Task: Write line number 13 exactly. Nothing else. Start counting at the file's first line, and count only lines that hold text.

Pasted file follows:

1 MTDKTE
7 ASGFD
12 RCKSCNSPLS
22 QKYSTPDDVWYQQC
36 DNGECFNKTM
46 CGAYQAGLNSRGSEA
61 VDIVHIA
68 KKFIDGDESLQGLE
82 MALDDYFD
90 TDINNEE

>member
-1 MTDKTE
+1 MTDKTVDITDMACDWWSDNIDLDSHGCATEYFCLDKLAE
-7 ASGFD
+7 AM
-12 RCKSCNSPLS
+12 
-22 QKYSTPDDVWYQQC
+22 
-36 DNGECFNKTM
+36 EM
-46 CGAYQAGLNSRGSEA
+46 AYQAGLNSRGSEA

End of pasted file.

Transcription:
+1 MTDKTVDITDMACDWWSDNIDLDSHGCATEYFCLDKLAE